But with this process you had this threat of what they call a sequester – these are these automatic cuts that would go into play in 2013 if they couldn’t – and as we know now today that they weren’t able to make a deal. But it seems to be a little more squishy, those across-the-board cuts that would hit health care and also defense. And I say “squishy” meaning this: You have all of 2012 basically to kind of work and play with what they call the sequester. And I think that was enough to give the committee some leeway so that they can walk away from this process without the kind of heavy heads that we’ve seen from previous efforts that didn’t quite cross the finish line.
MARY AGNES CAREY: Physician groups had really hoped to get a sweeping “doc fix” as part of a super committee deal. That’s not in the cards now, so what’s their next move to stop a payment cut of nearly 30 percent in January?
MATT DOBIAS: I think their best bet for a full repeal had to have come from the super committee; obviously that’s not going to happen. And so, moving forward, they have to get the fix. We know that Congress always steps in at the eleventh-hour, at the 11:30th hour sometimes, they’re able to make this deal – and they’ve even done it retroactively.
But as one health care lobbyist told me today, this now marks the return to regular order. And what he means by that is this idea of the doc fix – reversing these double-digit pay cuts that kick in Jan. 1 – is going to go through the committee process like it typically does. And this is going to be on the House side: the Energy and Commerce and Ways and Means Committees. On the Senate side it’s going to be Finance.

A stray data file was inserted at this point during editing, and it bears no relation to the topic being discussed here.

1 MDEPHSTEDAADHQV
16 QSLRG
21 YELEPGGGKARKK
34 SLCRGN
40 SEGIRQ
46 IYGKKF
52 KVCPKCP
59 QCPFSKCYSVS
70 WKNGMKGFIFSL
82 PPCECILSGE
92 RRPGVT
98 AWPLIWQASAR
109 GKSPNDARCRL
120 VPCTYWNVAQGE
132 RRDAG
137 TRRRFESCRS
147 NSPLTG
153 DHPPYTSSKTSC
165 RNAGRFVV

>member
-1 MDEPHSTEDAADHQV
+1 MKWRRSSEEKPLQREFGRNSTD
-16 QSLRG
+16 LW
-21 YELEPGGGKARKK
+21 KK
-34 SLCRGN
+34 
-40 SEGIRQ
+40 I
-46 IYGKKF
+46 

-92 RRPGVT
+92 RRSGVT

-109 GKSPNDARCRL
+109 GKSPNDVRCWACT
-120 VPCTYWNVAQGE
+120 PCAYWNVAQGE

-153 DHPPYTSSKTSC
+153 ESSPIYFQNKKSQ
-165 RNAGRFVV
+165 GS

It’s not going to be the full repeal that they wanted; that’s got a $300 billion price tag attached to it. And really, that money really could have only come in the broader deficit-reduction scheme. So you’re looking at now anywhere from a one to three year patch.
Now, there are several proposals, and lawmakers from both sides of the aisle have really been working on ways to creatively get them their doc fix. Some of those proposals include one to two, maybe even three years of stable payments while physicians test out new payment models, new practice models – kind of moving towards something that is different than this dreaded SGR, the sustainable growth rate, which is the Medicare formula that leads to these cuts, year-in and year-out for physicians.
The trade-off is that they’re not getting the full repeal that (it’s not just physician groups) I think any health care group and pretty much any member of Congress will tell you that they would like to have. That money just simply isn’t there outside of the super committee. But I’ve been assured that there are “pay-fors” out there finding the right calibrations to pay for this. This is going to be anywhere from a mid-$20 to high $30 billion fix. Lawmakers will tell you that there are “pay-fors” that are out there; it’s just a matter of finding the right mix.
MARY AGNES CAREY: Well, we’ll stay tuned for more details. And thanks again to Matt DoBias of Politico Pro.